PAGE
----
The Cabinet approved plans Friday to appoint former senior nuclear regulator Shojiro Matsuura as president of the scandal-shaken Japan Atomic Energy Agency.
Matsuura, 77, will fill the post vacated by Atsuyuki Suzuki, who quit in May to take the blame for flawed safety checks at the agency’s Monju fast-breeder nuclear reactor in Tsuruga, Fukui Prefecture.
The appointment will take effect Monday.
Science and technology minister Hakubun Shimomura praised Matsuura for his deep insight into nuclear safety regulations and his management skills.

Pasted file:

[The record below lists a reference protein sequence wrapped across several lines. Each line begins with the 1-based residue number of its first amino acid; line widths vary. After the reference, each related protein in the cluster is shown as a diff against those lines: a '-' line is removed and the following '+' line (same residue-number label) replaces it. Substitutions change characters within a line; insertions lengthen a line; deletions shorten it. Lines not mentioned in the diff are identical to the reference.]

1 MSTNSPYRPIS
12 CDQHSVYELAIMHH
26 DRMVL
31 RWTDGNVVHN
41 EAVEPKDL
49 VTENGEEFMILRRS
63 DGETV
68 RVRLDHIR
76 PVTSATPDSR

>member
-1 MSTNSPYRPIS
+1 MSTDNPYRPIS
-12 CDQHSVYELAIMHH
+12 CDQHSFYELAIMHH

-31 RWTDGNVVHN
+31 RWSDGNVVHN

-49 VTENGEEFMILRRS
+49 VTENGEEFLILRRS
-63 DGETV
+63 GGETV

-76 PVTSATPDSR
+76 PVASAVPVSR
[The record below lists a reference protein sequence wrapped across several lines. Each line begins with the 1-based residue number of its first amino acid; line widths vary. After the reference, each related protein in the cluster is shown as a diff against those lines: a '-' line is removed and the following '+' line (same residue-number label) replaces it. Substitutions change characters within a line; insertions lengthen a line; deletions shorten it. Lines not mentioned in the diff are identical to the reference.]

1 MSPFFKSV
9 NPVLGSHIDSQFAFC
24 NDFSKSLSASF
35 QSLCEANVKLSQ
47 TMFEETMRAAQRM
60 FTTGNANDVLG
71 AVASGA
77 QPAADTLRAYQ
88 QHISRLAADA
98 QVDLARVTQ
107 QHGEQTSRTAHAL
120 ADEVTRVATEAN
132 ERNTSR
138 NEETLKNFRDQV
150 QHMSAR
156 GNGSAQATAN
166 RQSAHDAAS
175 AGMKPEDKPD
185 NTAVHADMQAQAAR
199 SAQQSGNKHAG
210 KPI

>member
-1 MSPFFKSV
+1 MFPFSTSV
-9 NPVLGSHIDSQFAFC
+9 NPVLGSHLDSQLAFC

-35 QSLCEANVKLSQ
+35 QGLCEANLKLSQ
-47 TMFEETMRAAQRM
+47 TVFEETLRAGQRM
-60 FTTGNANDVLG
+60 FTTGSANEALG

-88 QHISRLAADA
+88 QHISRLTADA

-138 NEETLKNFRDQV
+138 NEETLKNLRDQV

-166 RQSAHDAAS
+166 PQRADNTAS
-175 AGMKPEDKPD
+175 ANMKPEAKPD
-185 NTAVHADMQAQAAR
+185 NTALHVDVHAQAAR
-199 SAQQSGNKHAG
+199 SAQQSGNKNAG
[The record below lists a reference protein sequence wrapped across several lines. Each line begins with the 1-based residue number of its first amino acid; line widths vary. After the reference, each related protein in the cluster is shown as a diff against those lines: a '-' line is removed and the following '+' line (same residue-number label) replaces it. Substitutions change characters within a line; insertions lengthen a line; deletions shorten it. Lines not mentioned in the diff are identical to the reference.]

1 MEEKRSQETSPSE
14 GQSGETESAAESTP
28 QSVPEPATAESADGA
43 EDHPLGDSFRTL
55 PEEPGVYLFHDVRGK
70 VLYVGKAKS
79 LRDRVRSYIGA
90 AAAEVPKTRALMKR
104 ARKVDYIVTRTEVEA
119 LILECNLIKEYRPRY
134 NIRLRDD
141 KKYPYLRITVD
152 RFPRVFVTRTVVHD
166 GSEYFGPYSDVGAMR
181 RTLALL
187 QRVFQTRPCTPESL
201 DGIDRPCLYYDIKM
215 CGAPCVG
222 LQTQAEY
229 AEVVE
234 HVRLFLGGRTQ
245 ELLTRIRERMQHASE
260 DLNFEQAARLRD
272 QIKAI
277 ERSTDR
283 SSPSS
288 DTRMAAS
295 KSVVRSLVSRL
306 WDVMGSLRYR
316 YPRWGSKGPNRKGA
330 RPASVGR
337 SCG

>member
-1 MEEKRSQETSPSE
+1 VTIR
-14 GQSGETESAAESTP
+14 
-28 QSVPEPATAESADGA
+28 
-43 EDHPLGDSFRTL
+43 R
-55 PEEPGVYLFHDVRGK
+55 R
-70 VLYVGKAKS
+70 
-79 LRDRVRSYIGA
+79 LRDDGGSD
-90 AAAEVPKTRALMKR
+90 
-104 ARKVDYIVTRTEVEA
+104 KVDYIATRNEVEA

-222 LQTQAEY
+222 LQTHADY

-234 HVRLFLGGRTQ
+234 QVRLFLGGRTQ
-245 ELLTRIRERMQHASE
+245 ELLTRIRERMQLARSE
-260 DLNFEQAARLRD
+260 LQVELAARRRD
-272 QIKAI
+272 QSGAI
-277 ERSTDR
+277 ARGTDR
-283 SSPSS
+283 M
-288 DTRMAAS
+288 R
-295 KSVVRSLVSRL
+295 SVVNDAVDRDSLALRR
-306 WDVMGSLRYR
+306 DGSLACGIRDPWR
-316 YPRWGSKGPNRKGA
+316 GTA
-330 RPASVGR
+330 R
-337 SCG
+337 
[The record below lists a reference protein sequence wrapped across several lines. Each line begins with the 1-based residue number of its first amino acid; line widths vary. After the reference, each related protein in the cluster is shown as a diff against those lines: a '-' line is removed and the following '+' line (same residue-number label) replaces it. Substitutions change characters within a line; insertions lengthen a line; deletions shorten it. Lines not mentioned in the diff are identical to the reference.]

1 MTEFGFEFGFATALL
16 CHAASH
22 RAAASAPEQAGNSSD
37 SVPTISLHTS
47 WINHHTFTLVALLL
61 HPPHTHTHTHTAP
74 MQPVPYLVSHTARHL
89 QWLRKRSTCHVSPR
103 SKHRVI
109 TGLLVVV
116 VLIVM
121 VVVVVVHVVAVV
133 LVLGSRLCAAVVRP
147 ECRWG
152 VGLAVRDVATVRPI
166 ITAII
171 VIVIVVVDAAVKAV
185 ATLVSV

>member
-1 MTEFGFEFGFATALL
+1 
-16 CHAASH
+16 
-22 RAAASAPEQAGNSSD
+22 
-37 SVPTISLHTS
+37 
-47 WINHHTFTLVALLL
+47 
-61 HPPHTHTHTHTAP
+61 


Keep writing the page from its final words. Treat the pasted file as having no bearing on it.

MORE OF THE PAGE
He is “the best person to initiate reforms at the agency, whose safety culture is found to be deteriorating,” Shimomura said.
Matsuura joined the Japan Atomic Energy Research Institute, a predecessor of the JAEA, in 1961 after graduating from Kyoto University. He was head of the institute between November 1998 and March 2000.
In April 2000, Matsuura became chairman of the now-defunct Nuclear Safety Commission, one of the entities remade into the current Nuclear Regulation Authority.
As commission head, Matsuura dealt with Tokyo Electric Power Co.’s cover-up of problems at nuclear power plants and joined work to revise design guidelines to make nuclear plants safer against earthquakes.
Matsuura in April 2011 apologized for the meltdowns at Tepco’s Fukushima No. 1 power plant the month before.